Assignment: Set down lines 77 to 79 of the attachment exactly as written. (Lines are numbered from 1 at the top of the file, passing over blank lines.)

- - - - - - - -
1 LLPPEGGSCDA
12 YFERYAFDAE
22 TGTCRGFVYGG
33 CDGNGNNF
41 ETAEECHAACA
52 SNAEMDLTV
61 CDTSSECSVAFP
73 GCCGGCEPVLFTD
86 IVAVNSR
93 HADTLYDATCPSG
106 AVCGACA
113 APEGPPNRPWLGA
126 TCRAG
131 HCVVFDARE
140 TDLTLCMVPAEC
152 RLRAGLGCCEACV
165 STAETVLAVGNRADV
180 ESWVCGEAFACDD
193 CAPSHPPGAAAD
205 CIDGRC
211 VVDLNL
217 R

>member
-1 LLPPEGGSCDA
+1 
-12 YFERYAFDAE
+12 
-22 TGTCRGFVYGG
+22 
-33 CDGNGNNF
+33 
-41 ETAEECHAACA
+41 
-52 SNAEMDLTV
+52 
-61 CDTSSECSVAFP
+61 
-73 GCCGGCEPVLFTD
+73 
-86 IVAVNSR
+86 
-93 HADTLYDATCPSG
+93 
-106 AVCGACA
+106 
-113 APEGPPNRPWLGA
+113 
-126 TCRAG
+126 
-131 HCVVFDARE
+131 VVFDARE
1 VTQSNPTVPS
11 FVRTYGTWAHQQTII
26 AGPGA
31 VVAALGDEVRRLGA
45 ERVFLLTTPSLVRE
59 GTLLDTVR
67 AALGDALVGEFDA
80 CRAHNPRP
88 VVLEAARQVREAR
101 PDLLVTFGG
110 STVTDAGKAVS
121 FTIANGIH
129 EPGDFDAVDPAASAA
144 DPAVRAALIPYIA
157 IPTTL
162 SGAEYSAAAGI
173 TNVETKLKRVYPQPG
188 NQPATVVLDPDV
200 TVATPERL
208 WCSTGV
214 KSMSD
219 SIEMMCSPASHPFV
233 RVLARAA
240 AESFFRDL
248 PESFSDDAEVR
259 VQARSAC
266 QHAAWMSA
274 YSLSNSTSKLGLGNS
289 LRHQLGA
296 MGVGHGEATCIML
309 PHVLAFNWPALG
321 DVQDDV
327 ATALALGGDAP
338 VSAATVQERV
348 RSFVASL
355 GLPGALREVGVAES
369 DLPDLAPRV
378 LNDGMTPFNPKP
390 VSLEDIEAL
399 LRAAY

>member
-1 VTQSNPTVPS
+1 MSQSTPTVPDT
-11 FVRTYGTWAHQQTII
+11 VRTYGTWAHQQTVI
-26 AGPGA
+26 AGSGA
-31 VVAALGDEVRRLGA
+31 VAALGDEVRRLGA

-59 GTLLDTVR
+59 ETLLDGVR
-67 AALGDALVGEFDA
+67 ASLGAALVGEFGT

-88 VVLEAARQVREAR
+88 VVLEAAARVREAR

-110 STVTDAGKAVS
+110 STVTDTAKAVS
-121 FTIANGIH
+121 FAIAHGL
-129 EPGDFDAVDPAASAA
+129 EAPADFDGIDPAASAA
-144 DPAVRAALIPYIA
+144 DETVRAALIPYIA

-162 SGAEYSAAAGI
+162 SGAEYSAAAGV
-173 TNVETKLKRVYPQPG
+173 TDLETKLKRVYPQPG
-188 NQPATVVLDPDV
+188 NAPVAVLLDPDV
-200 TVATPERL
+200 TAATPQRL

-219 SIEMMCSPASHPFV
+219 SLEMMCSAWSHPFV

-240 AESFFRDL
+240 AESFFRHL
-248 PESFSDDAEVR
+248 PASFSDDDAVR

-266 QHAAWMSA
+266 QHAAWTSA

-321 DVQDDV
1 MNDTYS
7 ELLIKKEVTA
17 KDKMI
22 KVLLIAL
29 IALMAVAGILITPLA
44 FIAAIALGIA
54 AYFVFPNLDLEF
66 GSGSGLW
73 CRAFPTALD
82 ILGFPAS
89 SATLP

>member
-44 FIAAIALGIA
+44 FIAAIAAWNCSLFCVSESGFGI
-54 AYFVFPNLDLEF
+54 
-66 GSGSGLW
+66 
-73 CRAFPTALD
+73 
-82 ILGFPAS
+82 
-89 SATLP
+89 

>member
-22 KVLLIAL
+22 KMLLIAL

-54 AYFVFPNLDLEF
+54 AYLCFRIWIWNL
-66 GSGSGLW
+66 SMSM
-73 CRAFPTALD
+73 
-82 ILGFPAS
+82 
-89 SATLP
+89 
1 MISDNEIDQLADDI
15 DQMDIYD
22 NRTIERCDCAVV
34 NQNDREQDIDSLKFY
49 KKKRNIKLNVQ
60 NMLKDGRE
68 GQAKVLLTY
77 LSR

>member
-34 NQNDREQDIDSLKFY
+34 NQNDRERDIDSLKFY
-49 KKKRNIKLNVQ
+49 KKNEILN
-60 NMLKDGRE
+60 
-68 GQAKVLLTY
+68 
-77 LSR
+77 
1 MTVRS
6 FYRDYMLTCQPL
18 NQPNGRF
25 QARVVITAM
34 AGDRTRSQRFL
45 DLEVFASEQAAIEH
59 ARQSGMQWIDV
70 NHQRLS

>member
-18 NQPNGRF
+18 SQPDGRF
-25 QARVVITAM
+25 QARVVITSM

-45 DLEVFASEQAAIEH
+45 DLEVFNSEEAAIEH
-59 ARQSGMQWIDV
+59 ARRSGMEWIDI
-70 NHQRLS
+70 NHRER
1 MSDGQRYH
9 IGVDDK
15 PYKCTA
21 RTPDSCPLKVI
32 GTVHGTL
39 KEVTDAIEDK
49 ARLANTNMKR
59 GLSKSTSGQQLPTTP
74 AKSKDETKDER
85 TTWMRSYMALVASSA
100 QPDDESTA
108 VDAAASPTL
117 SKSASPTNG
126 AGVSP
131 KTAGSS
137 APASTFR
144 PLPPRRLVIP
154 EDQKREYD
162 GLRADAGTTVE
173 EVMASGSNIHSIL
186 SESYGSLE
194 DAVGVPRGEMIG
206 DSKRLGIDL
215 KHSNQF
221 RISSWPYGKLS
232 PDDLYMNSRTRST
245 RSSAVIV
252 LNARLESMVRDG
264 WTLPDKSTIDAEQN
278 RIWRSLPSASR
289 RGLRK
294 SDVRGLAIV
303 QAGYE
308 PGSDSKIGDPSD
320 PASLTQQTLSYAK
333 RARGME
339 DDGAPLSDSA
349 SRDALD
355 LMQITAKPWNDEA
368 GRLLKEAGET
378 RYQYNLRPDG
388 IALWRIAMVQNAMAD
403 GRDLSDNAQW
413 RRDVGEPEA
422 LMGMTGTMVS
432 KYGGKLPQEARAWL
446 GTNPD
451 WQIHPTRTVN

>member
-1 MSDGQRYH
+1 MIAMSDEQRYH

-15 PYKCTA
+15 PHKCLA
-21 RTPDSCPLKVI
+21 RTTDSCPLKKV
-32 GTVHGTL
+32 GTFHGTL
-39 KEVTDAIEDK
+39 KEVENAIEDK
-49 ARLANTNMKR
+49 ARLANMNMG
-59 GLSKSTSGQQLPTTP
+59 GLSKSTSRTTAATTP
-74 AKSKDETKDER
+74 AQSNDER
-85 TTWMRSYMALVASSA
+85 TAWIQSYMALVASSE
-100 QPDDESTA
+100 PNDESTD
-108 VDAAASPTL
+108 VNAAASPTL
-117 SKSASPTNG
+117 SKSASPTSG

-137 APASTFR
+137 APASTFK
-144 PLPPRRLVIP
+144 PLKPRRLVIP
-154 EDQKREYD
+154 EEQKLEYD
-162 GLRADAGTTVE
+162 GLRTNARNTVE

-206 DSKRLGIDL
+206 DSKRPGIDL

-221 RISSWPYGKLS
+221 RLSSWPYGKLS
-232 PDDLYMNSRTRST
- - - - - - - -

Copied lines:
259 VQARSAC
266 QHAAWMSA
274 YSLSNSTSKLGLGNS